The Volokh Conspiracy

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The Trials of Rasmea Odeh, Part One -- Joining the PFLP 

A Palestinian woman was convicted of a terrorist bombing in Jerusalem and served ten years in an Israeli prison. Then she lied her way into the United States.


Many thanks to Eugene for giving me an opportunity to blog about my new book, The Trials of Rasmea Odeh. It is the story of a Palestinian woman who faced two wrenching trials in her lifetime, over forty years apart. The first trial was for the bombing of a Jerusalem supermarket in 1969, which took the lives of two Hebrew University students. She was convicted in that case, partly on the basis of a coerced confession, and sentenced to life in prison. Odeh was released after ten years in a prisoner exchange with the PFLP. She immigrated to the United States in 1996 and became a naturalized citizen in 2005, both times falsely denying that she had ever been convicted of a crime or imprisoned (as well as other false denials on the visa and citizenship applications).

Rasmea Odeh was born in 1947 in the village of Lifta, on the outskirts of Jerusalem. Her family was evacuated to Ramallah in early 1948, shortly before the fighting began between the nascent state of Israel and Arab and Palestinian forces. As refugees, the Odeh family lived for a time in a tent, eventually becoming prosperous enough to buy a house in nearby al-Birah.

Odeh grew up in the West Bank, which was then under Jordanian rule. According to a 1980 interview she gave to a Lebanese journalist, she began attending Communist Party meetings, which were illegal under Jordanian law, as a young teenager.

Israel occupied the West Bank, including Ramallah/al-Birah, in the June 1967 war. Odeh almost immediately became involved in resistance activities, such as organizing and stone throwing, but she had become, in her words, "convinced that military action was more important than social or political work" as the means of Palestinian liberation. She joined the Arab National Movement, a precursor of the PFLP, and undertook clandestine weapons training with arms abandoned by the fleeing Jordanians.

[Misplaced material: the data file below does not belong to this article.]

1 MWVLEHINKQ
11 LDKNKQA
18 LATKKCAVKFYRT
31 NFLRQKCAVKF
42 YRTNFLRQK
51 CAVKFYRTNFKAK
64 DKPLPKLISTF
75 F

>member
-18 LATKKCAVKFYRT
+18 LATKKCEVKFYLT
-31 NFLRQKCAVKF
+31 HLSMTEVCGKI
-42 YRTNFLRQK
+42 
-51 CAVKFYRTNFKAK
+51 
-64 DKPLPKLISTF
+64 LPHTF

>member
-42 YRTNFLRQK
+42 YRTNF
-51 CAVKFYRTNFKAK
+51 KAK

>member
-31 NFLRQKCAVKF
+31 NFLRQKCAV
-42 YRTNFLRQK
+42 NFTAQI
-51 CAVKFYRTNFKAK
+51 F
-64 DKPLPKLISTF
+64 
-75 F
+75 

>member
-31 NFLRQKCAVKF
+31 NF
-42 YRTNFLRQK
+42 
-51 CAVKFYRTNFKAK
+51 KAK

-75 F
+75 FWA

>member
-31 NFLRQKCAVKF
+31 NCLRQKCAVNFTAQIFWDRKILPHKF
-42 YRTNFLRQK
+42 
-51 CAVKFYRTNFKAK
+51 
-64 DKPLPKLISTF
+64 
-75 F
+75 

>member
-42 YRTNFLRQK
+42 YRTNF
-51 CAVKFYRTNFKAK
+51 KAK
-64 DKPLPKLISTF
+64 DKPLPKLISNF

Soon, however, Odeh decided that she could best serve the movement by attending medical school in Lebanon. She obtained an exit permit from the Israeli military government and left for Beirut that fall. In fact, she had a dual agenda. With assistance from her contacts in the ANM, she arranged to meet with Dr. Wadi Haddad, a Palestinian physician who was then, together with Dr. George Habash, in the process of founding the Popular Front for the Liberation of Palestine.

Odeh became one of the PFLP's early West Bank recruits. She returned home at the end of the academic year, traveling through Jordan, where she met with other PFLP operatives. Back in Ramallah, she continued her clandestine activities, which included preparations for "military operations" that her accomplices would carry out in the late winter of 1969.

Unbeknownst to Odeh, Israeli intelligence operatives were aware of her meetings with Haddad in Beirut and guerrilla leaders in Amman. She was under scrutiny from the time she returned to Ramallah from Lebanon, making her a logical suspect when a bomb ripped through the Jerusalem Supersol, the largest supermarket in Israel.

The following posts will cover Odeh's apprehension and trial in Israel, her arrest in the U.S. for immigration fraud, the rallying of American progressives to her defense, and the prosecution and defense cases at her U.S. criminal trial.

NEXT: Today in Supreme Court History: February 28, 1966

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  1. "She was convicted in that case, partly on the basis of a coerced confession, and sentenced to life in prison."

    On the basis of what she claimed was a coerced confession. Is there really any reason to believe the claim? Not so far as I've heard.

    1. I'm going to have to say. The commenter on the previous article put a very bad light on the claim of coerced confession. Normally I'm sympathetic to the claim. 10 hour interrogations followed by saying that we'll arrest your family if you don't confess, it's a pretty strong motivator to admit to something you didn't do.

      But, per the previous guy, apparently she's claiming that the Israeli officers forced her father to rape her? That sounds highly improbable for a first world power. Especially if her father is denying the claim.

      Hopefully the author will go into exactly how she is claiming to have been coerced, because right now, if she made the claim the other guy said she did, her credibility of coercion is zero and any other claims she makes would need to be taken in the light of how willing she is to make up fantastical tales when it suits her.

      1. How long did this book take to write? A lot of time and effort about the lies of a liar.

        1. Will there be a book about the treatment of prisoners by Hamas?

    2. It's a plausible claim. People under attack by terrorists are not known for their respect for civil rights, and neither are police in general even in peaceful societies.